The Columbia County sheriff’s office is investigating allegations of wrongdoing against Tax Commissioner Kay Allen, officials confirmed Friday.
Columbia County sheriff’s Capt. Steve Morris said the sheriff’s office had an ongoing investigation into “allegations” related to the Tax Commissioner’s office, but declined to say more or provide additional details.
However, part of the investigation appears focused on Allen’s contracts to collect taxes for the cities of Harlem and Grovetown. City and county officials confirmed that sheriff’s investigators have requested records related to those contracts, which might be contrary to state law.
County Attorney Doug Batchelor confirmed Friday that he had been asked to provide an opinion related to state law and the Tax Commissioner’s relationship with Harlem and Grovetown, which was given to the sheriff’s investigators last week.
According to documents acquired by The Augusta Chronicle through open records requests, Allen has been collecting taxes for Grovetown for the past 20 years. Harlem has records of payments made to Allen for the tax collection service dating back to at least 1999.
Grovetown City Administrator Shirley Beasley and Harlem City Manager Jason Rizner supplied copies of contracts signed by Allen for the tax collection service. The cities have agreed to pay Allen 2 percent of total property taxes billed. This year that amounted to $36,000 – $29,000 from Grovetown and $7,000 from Harlem – that Allen pocketed as personal compensation for her services.
Over the past five years, those payments to Allen have totaled more than $160,000.
Allen’s total compensation in 2013, including the payments from Harlem and Grovetown, came in at $171,597, according to documents acquired by The Chronicle.
Allen said she is allowed to collect and keep those payments under state law.
“Absolutely, that is my money,” she said. “I have a contract with them. Where else can they get that kind of service for that amount of money?”
State law allows tax commissioners to enter into such agreements with cities and receive direct compensation, but only in counties that have fewer than 50,000 parcels. In counties with more than 50,000 parcels, the county itself must enter into such agreements and can, in turn, pay the tax commissioner for providing the service.
Columbia County has more than 55,000 parcels. Officials say the county probably crossed the 50,000 parcel threshold four or five years ago.
Like most officials, Batchelor said he learned of Allen’s arrangement in October.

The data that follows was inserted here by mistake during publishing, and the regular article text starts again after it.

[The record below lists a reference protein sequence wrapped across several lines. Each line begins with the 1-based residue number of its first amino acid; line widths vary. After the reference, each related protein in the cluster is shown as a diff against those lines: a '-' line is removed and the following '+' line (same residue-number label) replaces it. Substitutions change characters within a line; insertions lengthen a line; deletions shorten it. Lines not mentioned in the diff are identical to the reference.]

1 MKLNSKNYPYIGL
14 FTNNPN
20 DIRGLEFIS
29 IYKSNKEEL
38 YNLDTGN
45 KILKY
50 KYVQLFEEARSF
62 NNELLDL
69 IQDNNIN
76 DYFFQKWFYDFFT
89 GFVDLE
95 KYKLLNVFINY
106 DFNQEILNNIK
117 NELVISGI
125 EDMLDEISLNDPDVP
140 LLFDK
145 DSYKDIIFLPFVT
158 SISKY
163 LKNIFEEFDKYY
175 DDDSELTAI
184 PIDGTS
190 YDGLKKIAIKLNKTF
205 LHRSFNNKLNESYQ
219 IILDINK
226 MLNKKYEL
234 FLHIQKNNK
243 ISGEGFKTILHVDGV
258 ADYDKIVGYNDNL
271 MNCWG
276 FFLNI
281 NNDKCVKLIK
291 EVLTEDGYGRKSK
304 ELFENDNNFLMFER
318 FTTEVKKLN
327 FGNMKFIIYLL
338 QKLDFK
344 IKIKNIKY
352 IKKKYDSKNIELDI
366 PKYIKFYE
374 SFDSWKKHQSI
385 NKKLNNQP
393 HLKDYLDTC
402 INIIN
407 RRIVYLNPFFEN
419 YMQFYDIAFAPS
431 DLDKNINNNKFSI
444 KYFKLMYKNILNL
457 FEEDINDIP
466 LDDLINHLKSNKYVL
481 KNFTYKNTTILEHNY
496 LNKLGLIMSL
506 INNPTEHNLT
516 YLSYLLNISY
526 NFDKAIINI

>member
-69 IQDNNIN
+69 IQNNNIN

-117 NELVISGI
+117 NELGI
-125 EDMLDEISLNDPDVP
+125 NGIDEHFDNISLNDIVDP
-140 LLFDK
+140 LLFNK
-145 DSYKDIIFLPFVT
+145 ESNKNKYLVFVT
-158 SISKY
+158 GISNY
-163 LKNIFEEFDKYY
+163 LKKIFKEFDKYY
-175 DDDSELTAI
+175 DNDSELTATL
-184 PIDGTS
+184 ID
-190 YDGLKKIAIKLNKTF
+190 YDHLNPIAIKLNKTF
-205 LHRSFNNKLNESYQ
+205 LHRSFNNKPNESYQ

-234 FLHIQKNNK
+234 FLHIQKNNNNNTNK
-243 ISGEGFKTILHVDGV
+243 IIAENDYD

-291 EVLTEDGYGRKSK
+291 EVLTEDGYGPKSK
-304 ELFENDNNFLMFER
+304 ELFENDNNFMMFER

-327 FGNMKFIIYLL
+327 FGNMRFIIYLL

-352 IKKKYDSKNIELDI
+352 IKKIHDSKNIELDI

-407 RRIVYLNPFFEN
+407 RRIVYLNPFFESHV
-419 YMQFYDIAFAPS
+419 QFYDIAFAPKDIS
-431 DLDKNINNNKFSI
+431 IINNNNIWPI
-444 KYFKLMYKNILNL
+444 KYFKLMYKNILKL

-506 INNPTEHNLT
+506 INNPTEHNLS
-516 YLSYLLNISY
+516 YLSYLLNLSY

That’s when Commission Chairman Ron Cross and County Administrator Scott Johnson said they first learned Allen was getting paid to collect taxes for the cities. Both declined to express an opinion on the situation, but confirmed an investigation was underway.
The investigation appears to have been initiated not long after Allen fired Deputy Tax Commissioner Dwight Johnson.
Johnson – an employee of 15 years – was fired Oct. 18 after he returned to work from 12 weeks of medical leave. Allen said the dismissal stemmed from $55 in cash that went missing from her office in July.
Allen said the missing money and subsequent dismissal was related to the sheriff’s inquiry but declined to elaborate.
“I will tell you that started an investigation,” Allen said. “That’s all I can say about that.”
According to Allen and documents in Johnson’s personnel file, the $55 was in a bank bag sent from the Tax Commissioner’s Appling office to the Evans office on July 5. The money never made it to the bank.
Allen said she found out about the situation when she returned from vacation the following week. She said Johnson couldn’t explain what happened to the money and failed to disclose he had taken another employee with him to the bank to make a deposit.
Johnson denies any deception on his part and admits the $55 was his responsibility although he doesn’t know what happened to it.
He claims the controversy over the missing cash was the culmination of a series of events that led to his ouster.
Johnson said his work relationship with Allen had been deteriorating for months and had really turned sour in May after he told her he intended to run for the Tax Commissioner seat in 2016.
“She always said, ‘I’ve got five other people in line if you don’t like the way I do things,’” said Johnson, who declined to discuss the investigation against Allen.
Allen, however, said the firing has nothing to do with politics. She said Johnson’s dismissal was entirely linked to his job performance.
“The missing money was the tip of the iceberg,” she said.